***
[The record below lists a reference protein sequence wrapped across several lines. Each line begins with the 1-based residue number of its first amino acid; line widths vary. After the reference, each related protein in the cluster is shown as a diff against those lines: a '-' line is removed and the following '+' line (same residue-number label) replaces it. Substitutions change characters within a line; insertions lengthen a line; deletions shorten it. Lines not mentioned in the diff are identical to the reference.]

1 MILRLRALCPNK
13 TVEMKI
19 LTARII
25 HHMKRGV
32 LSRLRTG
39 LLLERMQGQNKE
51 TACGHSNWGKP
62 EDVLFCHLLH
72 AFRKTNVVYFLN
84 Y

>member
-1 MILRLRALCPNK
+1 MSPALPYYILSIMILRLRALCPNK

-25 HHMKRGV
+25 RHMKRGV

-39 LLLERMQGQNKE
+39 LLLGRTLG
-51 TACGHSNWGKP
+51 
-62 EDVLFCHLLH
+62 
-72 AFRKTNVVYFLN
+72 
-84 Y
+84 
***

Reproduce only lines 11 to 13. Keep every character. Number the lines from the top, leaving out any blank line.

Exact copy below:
84 Y

>member
-1 MILRLRALCPNK